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One Board at a Time: Building Cuba’s Skateboard Scene

I’ve been a skateboarding aficionado since my early teen years. Ever since I caught the skateboarding bug I’ve been unable to shake it off. For me, few experiences rival the freedom of cruising down the street on a skateboard or the satisfaction of finally landing a trick after many hours or sometimes weeks of attempts.

Growing up in Australia and the United States, obtaining skateboard decks, wheels, and other supplies was never difficult. The toughest challenge to obtaining a new skateboard centered on convincing my parents to shell out, in those days, about $100 for a new setup. Since skateboard shops were not as prevalent in the 1990s as they are now, and because the Internet was in its infancy we often relied on mail order catalogues to supply our constant demand for new decks, wheels, trucks and bearings. In 2015, with skateboarding’s continued popularity on the rise and the accompanying massive online marketplace of products, obtaining skateboarding supplies is as easy as a mouse click away.

Now, depending on how you want to look at it, let’s fast forward or flash back to 2015 Cuba. Several years ago I began to hear rumblings of a nascent, yet growing Cuban skateboarding scene. As a skateboarder of Cuban descent, I needed to find out more. What my research uncovered was a young, budding community that continues to grow and inspire despite facing challenges unknown to skateboarding aficionados in most parts of the world.

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In Cuba, there are no skateboard stores. For years, Cuban skateboarders have had to rely on the kindness of travelers for their skateboarding equipment. Such travelers, noting the scarcity and unavailability of skateboarding supplies, would leave their skateboard with their new Cuban friends. When that skateboard broke, became water logged, or was lost, the Cuban skater would have no means of obtaining a new board. There are no sponsorship deals for skateboarding or magazine covers as a reward for landing a trick for Cuban skaters. Foreign skateboarding magazines and videos are scarce and Cuban skateboarders are forced to push the boundaries of their skateboarding limits through their own creativity, imagination and desire. Since skateboarding is not recognized as an official sport by the Cuban authorities, the only existing skatepark in Cuba is falling apart and in dire conditions. Skateboarding is done, as us Americans would say, simply for the love of the game.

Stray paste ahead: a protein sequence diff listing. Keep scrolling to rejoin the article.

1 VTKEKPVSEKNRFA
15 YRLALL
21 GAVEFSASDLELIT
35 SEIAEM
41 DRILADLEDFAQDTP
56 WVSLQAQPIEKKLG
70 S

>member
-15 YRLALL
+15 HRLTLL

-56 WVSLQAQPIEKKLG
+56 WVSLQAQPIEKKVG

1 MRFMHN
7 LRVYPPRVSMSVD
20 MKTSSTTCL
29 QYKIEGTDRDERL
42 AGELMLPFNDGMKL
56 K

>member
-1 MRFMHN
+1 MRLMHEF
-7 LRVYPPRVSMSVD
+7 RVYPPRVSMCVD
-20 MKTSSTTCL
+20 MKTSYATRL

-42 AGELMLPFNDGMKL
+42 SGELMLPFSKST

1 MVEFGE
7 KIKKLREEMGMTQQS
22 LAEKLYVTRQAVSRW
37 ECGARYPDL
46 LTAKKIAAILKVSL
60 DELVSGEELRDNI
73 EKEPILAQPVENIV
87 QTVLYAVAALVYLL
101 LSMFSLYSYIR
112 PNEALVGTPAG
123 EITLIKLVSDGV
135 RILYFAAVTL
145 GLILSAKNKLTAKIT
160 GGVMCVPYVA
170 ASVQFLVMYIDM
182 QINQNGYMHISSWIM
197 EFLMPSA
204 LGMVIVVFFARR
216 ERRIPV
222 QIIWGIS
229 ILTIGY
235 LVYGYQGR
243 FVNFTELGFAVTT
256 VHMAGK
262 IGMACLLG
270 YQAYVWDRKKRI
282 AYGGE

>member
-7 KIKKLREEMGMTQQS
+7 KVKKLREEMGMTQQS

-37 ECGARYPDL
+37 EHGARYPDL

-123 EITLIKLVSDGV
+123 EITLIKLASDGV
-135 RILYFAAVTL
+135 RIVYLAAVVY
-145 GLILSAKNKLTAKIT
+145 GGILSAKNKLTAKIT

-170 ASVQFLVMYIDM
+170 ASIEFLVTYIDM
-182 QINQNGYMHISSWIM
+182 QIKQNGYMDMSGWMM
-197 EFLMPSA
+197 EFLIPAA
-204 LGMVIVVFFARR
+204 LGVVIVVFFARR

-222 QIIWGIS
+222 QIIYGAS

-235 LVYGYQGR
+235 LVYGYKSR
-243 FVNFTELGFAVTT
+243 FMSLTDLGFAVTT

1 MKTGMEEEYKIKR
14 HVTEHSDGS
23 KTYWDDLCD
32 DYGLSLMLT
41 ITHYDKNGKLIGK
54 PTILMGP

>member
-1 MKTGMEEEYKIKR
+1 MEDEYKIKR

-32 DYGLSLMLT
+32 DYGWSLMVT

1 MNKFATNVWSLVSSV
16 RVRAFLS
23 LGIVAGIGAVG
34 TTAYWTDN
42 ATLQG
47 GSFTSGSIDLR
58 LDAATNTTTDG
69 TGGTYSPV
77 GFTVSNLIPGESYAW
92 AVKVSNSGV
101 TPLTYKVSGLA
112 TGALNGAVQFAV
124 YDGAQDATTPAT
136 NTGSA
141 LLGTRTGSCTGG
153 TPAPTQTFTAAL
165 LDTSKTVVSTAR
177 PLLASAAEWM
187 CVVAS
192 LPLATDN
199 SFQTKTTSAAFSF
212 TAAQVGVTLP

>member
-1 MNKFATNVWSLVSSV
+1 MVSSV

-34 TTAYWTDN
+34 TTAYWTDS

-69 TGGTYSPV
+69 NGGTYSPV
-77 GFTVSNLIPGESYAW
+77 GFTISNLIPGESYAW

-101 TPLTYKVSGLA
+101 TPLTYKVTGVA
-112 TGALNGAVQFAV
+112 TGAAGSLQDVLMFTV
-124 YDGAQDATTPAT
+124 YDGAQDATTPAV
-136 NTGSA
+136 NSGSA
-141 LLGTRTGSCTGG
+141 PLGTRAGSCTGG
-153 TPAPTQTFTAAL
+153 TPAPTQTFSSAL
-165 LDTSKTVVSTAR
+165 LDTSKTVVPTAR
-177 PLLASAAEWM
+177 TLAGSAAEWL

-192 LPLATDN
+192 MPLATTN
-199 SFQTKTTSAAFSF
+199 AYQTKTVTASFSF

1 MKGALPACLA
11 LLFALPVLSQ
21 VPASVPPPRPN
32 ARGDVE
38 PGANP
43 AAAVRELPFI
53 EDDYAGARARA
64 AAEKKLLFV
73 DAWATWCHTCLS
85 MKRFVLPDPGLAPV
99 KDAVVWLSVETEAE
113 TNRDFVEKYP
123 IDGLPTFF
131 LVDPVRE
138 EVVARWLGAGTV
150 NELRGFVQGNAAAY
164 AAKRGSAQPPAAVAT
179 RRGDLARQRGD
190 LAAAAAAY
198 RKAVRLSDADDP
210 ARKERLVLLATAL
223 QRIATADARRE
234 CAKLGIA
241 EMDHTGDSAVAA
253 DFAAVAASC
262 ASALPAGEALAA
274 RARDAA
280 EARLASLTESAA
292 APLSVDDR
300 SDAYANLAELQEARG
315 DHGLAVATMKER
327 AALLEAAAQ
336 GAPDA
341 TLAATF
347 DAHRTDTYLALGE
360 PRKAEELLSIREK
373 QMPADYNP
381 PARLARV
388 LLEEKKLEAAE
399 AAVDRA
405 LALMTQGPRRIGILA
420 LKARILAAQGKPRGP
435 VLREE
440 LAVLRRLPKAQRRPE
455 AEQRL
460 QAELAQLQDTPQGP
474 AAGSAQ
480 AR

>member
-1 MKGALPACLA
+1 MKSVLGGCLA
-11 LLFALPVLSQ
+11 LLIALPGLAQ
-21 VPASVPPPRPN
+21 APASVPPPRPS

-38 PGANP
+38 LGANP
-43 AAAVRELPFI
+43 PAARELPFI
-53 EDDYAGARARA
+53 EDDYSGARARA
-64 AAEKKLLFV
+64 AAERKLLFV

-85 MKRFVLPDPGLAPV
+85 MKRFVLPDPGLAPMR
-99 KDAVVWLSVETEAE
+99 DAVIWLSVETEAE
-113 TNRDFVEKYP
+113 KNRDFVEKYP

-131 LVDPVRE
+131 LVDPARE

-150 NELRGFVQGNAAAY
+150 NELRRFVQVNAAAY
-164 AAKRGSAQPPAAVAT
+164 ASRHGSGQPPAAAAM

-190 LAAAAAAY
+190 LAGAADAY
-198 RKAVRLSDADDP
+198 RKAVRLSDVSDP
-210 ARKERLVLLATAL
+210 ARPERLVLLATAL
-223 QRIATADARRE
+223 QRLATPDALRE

Skateboarding is a global family. Language, cultural, and social barriers are broken down everyday throughout the world thanks to the power of a plywood board and four wheels. Therefore, it is of no surprise that American skateboarders have been a key part of rescuing the Cuban skate scene. Organizations such as Washington DC based Cuba Skate and Miami’s Amigo Skate have been instrumental in providing much needed skateboard supplies, clothing, media, and support to their proverbial brothers 90 miles away.

Thanks to American support for skateboarding, Cuban skaters are catching up fast with the rest of the world. Both Cuba Skate and Amigo Skate provide much needed skateboarding supplies to Cuban skaters. Representatives from these organizations are also helping to revitalize and rebuild Cuba’s one and only skateboarding park. In May of this year, along with his usual care package of skateboards and clothing, Cuba Skate’s Miles Jackson brought a very special treat with him. American pro-skater and Converse team rider Tom Remmillard joined the Cuba Skate team, and not only skated some of Havana’s top spots, but for a week he too became a part of Cuba’s skateboarding family; a family hungry to catch up to the rest of the world.

As a people, Cubans have been known to excel at sports. Cuban baseball players are an integral part of the U.S. Major League and Cuban boxers are among the top ranked amateurs in the world. Skateboarding is no different. Despite limited resources and support, the best Cuban skateboarders can match or rival their counterparts abroad in tenacity, creativity, and sheer passion for the sport. Accordingly, Cuba Skate is also working hard not only to improve Cuba’s skateboard culture, but also to expose the world to Cuban skateboarding. Much like U.S. professional companies release videos of their best skaters performing their best tricks, Cuba Skate has been compiling hours of footage it hopes to release in a similar format. Such footage is even more impressive given the conditions in which talent has been able to blossom.

For the moment, the continued growth of Cuban skateboarding is heavily reliant on the work of outside organizations. Without the supplies, aid, and hope provided by organizations like Cuba Skate, its hard to imagine the community’s continued growth and vibrancy. Yet, one thing is clear: as long as there exists even just one Cuban skateboarder, there will always be someone there to provide help. After all, that’s brotherhood.

Article source: http://www.huffingtonpost.com/carlos-m-gutierrez-jr-/one-board-at-a-time-build_b_7531818.html